With that in mind, we can make lineups that are optimized against lefties and righties. It will not be worth much in terms of runs, and this cannot be stressed enough. No lineup listed here is appreciably better than the lineup Mattingly threw out starting last week, because the worst and best lineups only have a difference of about 10 to 15 runs a season. The best optimization is only about a win or so better than batting the pitcher cleanup, so do not take this as gospel that will eke out serious runs for Miami.

Lineup vs. RHP

1 Christian Yelich .348
2 Dee Gordon .313
3 Marcell Ozuna .314
4 Giancarlo Stanton .385
5 Justin Bour .330
6 Martin Prado .302
7 J.T. Realmuto .293
8 Pitcher ---
9 Adeiny Hechavarria .278

Despite the fact that the three best hitters on your team should be getting the first, second, and fourth slots in the optimized lineup, I made some concessions for the Marlins and their ultimate alignment. Essentially, there is very little difference between this lineup and the one that Mattingly first issued. In this case, however, Yelich leads off instead of Gordon, and that has some small value to it. Yelich is a strong baserunner, though not a base stealer like Gordon. He can help to avoid double play outs and other things of that nature with his speed and smart running. At the same time, the leadoff position maximizes his walk value, as the walk is most valuable at the top of the lineup. In the first inning, a walk and a single are worth the same amount of runs for the leadoff man, as there is no one on base. Therefore, the theory states you should play someone who can draw walks well at the top of the lineup, and outside of Stanton, no one is more patient and draws more free passes than Yelich.

Ideally, Justin Bour would bat second and Gordon would bat fifth, which allows him to utilize his base stealing to move himself around the bases for the singles hitters Realmuto and Prado behind him. Despite the fact that protection is a myth in terms of its ability to provide added value to a hitter, the Marlins are going to want someone behind Stanton who will help force the issue and keep pitches at the plate. Thus, I flip-flopped Gordon and Bour despite my better judgment. Gordon and Yelich at the top of the lineup is concerning for double plays, which might make batting Ozuna potentially second and Gordon third not a bad idea.

I repeat the premise of batting Stanton cleanup. The fourth spot sees the most baserunners on board on average when it hits, thus making it the best use of Stanton's prodigious power.

Lineup vs. LHP

1 Christian Yelich .309
2 Marcell Ozuna .335
3 Martin Prado .326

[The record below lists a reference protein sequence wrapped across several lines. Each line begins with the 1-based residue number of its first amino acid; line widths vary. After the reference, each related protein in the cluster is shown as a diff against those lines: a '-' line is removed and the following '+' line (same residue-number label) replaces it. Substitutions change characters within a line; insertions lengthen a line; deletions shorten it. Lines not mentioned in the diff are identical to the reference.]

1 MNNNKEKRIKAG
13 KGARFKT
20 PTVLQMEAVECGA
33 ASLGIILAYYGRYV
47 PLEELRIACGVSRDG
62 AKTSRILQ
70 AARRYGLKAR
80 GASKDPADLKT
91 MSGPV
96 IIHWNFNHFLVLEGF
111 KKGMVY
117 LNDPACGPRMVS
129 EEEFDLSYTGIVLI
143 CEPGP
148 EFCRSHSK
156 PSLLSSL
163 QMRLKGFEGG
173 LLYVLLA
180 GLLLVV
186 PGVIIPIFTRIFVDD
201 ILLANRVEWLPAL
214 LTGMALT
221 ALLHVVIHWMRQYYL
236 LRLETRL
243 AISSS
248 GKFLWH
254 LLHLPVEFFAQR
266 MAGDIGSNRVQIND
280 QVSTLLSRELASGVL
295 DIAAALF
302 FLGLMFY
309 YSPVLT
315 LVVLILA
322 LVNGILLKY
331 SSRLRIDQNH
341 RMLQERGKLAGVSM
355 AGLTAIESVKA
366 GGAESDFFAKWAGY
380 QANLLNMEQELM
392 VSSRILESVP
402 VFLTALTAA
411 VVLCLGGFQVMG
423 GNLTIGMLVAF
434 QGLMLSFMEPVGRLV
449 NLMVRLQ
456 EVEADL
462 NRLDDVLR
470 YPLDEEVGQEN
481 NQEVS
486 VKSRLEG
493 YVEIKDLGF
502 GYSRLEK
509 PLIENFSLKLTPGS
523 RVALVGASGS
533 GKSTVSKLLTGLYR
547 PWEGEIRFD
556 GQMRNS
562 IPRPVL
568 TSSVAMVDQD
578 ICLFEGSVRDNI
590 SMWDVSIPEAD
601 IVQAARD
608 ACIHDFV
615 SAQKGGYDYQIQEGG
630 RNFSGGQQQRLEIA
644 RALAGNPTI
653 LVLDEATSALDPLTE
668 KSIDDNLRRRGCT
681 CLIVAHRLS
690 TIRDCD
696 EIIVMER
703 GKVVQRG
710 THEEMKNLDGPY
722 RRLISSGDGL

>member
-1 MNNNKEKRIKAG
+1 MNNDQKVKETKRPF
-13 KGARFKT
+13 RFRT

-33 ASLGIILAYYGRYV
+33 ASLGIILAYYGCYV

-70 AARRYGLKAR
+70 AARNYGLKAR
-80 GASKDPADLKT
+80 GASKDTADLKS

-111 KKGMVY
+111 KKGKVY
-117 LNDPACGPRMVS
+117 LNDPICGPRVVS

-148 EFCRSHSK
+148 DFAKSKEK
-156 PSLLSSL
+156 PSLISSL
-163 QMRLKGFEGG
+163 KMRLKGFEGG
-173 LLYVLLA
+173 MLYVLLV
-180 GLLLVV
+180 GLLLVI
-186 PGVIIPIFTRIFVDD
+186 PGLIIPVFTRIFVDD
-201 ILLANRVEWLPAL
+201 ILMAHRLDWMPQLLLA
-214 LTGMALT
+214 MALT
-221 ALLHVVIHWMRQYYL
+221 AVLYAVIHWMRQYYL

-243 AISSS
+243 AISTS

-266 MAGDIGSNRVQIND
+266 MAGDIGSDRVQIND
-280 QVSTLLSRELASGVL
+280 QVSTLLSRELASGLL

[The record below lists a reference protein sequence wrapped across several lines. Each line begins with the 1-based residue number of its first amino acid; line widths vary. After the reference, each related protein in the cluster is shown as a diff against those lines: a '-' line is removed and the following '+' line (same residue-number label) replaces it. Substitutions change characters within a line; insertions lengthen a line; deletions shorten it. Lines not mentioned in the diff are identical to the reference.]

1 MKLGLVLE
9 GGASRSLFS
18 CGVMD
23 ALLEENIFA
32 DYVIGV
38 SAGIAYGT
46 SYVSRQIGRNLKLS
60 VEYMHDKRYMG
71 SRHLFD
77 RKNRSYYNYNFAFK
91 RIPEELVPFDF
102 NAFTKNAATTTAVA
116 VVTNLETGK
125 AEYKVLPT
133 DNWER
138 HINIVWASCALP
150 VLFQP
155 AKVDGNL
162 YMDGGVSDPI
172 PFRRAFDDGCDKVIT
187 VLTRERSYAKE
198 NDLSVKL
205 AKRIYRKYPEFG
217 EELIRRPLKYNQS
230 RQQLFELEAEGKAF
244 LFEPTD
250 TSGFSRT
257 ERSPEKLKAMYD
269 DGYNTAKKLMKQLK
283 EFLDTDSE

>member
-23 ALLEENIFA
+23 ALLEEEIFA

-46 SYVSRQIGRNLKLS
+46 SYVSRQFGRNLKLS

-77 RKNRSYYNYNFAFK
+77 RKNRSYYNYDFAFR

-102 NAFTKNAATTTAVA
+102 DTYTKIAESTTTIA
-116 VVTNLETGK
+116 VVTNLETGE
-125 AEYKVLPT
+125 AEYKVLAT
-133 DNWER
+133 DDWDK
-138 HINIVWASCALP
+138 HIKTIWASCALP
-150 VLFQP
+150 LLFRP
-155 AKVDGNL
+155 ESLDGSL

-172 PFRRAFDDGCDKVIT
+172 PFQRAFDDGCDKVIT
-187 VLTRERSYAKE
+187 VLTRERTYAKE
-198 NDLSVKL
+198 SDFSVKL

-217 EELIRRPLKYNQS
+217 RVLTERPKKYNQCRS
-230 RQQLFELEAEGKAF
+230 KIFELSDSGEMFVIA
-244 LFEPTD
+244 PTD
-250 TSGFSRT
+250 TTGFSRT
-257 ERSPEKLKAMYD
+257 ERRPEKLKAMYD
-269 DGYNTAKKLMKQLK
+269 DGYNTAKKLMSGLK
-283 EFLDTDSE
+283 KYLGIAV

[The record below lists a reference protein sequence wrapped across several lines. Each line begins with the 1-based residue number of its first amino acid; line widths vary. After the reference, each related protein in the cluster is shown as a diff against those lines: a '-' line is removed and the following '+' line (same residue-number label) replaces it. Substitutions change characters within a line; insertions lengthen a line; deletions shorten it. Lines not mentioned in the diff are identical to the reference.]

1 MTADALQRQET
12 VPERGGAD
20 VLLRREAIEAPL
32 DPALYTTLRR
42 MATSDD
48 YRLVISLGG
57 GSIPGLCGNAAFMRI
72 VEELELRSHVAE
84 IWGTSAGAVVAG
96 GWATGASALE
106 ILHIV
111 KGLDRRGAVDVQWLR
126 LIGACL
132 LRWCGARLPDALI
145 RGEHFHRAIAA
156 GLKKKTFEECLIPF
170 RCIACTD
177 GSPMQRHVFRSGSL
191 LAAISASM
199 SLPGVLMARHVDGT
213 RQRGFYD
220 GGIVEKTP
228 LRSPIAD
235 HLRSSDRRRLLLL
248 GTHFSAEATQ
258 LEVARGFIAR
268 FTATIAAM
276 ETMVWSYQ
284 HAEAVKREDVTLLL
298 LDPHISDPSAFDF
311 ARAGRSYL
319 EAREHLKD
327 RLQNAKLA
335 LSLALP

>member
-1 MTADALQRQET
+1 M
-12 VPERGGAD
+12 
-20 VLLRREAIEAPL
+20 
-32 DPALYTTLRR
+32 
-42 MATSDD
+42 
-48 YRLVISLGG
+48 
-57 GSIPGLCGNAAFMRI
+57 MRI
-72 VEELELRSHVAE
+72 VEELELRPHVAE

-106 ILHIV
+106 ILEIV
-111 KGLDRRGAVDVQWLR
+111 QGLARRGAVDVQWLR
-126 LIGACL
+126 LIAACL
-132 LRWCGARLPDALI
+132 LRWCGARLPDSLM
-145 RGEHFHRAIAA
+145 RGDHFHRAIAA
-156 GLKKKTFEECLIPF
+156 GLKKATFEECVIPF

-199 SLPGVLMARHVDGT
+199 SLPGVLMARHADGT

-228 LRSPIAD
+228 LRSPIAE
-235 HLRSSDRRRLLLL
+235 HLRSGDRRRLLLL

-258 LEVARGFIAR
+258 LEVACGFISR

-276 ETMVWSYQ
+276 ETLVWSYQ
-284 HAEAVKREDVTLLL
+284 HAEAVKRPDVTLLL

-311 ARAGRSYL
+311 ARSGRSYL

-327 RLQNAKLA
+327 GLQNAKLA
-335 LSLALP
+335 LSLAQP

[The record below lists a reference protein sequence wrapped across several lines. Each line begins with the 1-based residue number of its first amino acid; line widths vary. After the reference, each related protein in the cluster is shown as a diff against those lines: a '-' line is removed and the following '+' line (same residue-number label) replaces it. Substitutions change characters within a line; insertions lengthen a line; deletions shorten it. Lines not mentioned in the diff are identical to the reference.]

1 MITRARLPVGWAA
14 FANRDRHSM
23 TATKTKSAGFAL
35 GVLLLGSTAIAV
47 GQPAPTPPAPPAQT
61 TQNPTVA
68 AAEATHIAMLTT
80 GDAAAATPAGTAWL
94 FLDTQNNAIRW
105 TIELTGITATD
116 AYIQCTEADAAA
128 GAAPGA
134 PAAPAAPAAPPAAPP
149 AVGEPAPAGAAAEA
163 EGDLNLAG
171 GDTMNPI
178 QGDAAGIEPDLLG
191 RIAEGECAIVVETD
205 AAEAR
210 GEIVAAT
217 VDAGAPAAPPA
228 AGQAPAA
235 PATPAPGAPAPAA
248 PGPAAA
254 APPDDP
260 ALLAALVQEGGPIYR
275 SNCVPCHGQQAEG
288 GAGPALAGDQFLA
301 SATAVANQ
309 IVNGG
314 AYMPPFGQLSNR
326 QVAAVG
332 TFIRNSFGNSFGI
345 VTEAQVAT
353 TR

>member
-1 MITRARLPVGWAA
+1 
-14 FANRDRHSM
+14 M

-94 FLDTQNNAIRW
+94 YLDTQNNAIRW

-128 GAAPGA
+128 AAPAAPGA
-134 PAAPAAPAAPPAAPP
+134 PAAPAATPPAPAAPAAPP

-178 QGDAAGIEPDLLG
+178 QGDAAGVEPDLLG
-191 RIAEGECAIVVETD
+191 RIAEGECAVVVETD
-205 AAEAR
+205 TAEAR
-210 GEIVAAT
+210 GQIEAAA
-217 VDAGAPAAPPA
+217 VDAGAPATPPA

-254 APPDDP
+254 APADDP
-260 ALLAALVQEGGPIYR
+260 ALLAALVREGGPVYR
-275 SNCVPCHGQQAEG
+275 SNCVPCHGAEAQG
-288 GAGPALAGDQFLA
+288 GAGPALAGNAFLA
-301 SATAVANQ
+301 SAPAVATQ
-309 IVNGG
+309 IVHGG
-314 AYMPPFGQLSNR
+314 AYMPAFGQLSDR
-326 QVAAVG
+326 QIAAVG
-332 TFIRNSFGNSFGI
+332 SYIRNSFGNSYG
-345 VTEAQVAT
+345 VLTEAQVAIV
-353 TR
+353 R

4 Giancarlo Stanton .412
5 J.T. Realmuto .313
6 Dee Gordon .286
7 Chris Johnson .309
8 Pitcher ---
9 Adeiny Hechavarria .299

Again, in this lineup, I showed some deference towards a traditional approach. The more ideal lineup would put Prado, Ozuna, and Stanton in the first, second, and fourth slots. This would likely yield a poor baserunning combination and leave something like Ozuna batting first. Instead, I defer to the more traditional approach of having a better baserunner at leadoff (though Ozuna is not quite a slouch on the bases and has been a mild net positive over his career). Yelich leads off despite being a lefty, but he is the only lefty in the first five at the plate. Ozuna and Prado follow him as good hitters versus lefties. Stanton continues to bat cleanup.

Despite Chris Johnson being a better hitter than Dee Gordon versus lefties, I placed Gordon ahead of him. This way Gordon can steal bases to get to second after getting aboard, making it easier for weaker hitters like Johnson and Hechavarria to drive him home without having to get extra-base hits.

Note that if Bour remains in the lineup, he would be a better hitter than Gordon against lefties. If we were to play Bour, the better option might be to bat Hechavarria sixth, Bour seventh (.291 wOBA projected versus lefties against the .299 mark of Hechavarria), and bat Gordon last. This however would leave the team with two lefties batting back to back as well, so it might behoove the team to bat the pitcher last for flexibility.

By the way, batting the pitcher eighth has some mathematical advantages, though it is a small benefit. The "second leadoff man" theory allows a better hitter in front of your best guys at the top of the lineup, improving the chances of getting a runner on base for them.

What do you guys think of these lineups? Changes to be made? Let us know in the comments!